However, it sadly appears that reality diverges from theory – sometimes extensively so – and that our CPU benchmarks for the Ryzen 2000-series review were caught in the middle. Instead of being a benefit to testing, what our investigation found is that when HPET is forced as the sole system timer, it can  sometimes a hindrance to system performance, particularly gaming performance. Worse, because HPET is implemented differently on different platforms, the actual impact of enabling it isn't even consistent across vendors. Meaning that the effects of using HPET can vary from system to system, as well as the implementation.

And that brings us to the state HPET, our Ryzen 2000-series review, and CPU benchmarking in general. As we'll cover in the next few pages, HPET plays a very necessary and often very beneficial role in system timer accuracy; a role important enough that it's not desirable to completely disable HPET – and indeed in many systems this isn't even possible – all the while certain classes of software such as overclocking & monitoring software may even require it. However for a few different reasons it can also be a drain on system performance, and as a result HPET shouldn't always be used. So let's dive into the subject of hardware timers, precision, Smeltdown, and how it all came together to make a perfect storm of volatility for our Ryzen 2000-series review.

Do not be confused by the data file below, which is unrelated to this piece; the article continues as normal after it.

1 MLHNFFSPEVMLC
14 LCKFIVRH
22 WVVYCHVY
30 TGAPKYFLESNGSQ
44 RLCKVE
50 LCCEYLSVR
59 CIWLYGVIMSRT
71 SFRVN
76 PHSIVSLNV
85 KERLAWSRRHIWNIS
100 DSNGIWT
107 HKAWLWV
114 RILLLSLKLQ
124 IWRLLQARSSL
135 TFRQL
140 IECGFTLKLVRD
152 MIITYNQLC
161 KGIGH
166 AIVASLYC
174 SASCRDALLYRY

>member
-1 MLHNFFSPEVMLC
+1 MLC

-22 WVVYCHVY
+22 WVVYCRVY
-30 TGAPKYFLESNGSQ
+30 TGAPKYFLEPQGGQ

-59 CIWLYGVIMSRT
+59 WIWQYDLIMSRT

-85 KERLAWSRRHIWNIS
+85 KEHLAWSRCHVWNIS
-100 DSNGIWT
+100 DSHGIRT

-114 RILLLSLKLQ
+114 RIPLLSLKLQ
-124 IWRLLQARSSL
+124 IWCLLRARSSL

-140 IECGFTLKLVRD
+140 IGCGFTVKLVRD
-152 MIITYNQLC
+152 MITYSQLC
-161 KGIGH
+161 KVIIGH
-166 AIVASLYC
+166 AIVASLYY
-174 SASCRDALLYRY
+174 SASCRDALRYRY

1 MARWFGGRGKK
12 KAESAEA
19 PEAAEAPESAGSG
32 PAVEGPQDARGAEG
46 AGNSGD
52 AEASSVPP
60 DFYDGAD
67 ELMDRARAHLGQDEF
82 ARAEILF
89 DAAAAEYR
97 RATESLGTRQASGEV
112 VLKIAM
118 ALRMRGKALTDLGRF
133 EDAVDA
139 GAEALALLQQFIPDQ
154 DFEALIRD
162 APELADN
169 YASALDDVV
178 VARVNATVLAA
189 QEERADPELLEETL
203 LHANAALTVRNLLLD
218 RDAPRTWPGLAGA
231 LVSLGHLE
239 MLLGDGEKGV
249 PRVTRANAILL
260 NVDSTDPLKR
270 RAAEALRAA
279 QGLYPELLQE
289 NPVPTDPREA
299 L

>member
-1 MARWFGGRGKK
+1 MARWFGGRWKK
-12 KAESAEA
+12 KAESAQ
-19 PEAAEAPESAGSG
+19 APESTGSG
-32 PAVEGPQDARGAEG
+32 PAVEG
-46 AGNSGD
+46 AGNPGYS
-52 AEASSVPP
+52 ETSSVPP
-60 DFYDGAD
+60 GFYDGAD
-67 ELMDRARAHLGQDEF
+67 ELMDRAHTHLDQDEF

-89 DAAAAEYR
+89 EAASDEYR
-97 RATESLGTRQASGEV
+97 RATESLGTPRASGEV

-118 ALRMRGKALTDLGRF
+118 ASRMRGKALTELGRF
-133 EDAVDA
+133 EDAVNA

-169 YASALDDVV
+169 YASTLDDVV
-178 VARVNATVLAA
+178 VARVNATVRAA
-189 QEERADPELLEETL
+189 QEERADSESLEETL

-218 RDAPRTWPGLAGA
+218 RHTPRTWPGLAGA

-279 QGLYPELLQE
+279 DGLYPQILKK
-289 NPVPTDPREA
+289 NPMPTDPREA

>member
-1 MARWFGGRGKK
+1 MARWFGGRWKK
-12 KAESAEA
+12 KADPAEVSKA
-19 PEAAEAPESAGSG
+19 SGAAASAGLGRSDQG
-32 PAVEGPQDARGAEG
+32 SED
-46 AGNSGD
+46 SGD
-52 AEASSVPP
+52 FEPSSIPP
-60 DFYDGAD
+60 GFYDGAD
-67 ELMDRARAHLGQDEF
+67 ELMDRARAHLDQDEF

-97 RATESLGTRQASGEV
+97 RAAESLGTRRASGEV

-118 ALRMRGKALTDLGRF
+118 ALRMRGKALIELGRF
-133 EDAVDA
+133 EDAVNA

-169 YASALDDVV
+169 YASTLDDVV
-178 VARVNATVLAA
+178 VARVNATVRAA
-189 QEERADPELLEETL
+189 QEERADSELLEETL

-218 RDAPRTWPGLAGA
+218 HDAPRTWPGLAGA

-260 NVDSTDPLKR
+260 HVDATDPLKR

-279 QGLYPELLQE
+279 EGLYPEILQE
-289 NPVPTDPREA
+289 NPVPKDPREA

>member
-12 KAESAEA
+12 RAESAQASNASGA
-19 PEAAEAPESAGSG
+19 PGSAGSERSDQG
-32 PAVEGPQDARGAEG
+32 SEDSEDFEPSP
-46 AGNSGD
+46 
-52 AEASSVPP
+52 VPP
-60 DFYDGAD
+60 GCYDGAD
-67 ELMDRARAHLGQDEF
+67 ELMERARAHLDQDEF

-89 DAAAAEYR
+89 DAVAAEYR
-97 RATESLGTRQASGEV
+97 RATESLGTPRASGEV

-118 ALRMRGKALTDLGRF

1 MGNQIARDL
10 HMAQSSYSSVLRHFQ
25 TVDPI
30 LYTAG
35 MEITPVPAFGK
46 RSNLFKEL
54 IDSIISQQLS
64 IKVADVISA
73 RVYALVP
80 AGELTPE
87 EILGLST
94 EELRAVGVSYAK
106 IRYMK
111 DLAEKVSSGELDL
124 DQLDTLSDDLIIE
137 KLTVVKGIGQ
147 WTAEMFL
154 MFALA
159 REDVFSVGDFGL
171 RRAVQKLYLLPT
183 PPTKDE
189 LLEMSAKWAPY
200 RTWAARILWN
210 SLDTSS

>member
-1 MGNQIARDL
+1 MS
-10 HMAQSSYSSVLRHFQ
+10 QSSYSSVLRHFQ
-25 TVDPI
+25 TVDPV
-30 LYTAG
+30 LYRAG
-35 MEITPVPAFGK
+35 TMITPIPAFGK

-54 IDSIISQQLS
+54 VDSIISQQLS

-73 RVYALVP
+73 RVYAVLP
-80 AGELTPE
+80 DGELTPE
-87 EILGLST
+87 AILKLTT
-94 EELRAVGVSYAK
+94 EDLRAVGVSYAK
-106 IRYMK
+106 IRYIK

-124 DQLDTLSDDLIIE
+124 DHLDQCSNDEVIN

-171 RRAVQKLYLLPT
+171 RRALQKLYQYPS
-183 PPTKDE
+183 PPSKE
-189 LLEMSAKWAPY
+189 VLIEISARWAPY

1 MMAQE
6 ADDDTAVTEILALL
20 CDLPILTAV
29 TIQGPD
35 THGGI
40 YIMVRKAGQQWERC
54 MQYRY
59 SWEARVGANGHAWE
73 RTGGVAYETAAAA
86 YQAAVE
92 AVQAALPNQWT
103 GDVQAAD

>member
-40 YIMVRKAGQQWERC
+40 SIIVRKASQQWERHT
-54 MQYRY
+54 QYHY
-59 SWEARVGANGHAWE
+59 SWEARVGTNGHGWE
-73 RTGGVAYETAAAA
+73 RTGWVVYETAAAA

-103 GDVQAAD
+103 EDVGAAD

A Timely Re-Discovery
POST A COMMENT

242 Comments

View All Comments

  • ReverendCatch - Wednesday, April 25, 2018 - link

    I feel like what this ultimately means is Intel has issues with HPET, and that the results everyone else are getting are the problematic ones, not you guys. By forcing a more precise timer, intel's... I dunno... "advantage" as it were is eliminated.

    Seriously, AMD is 1% or less variance despite the timer used. Intel is upward of 30% or more. To me, that is a giant red flag.
    Reply
  • nevcairiel - Wednesday, April 25, 2018 - link

    Except that normal systems are not going to force HPET, so the more real-world realistic tests/results should really be used. Reply
  • ReverendCatch - Wednesday, April 25, 2018 - link

    The question I suppose I have is, are the results even real or legit at that point. Why does the intel suffer tremendously when using an accurate timer, and pulls ahead when not?

    How does that not sound fishy to you?
    Reply
  • tmediaphotography - Wednesday, April 25, 2018 - link

    From my reading of the article, it seems that Intel takes a larger hit because they use a more accurate HPET timer (24Mhz on the 8700K), and thus it is more taxing on the system. The calls are very much under the umbrella of things more negatively affected by Spectre, and as the i7 8700K system had an HPET rate at closing on 2x as much as the R7 2700K, it stands to reason the i7 is going to benefit much more from it being turned off.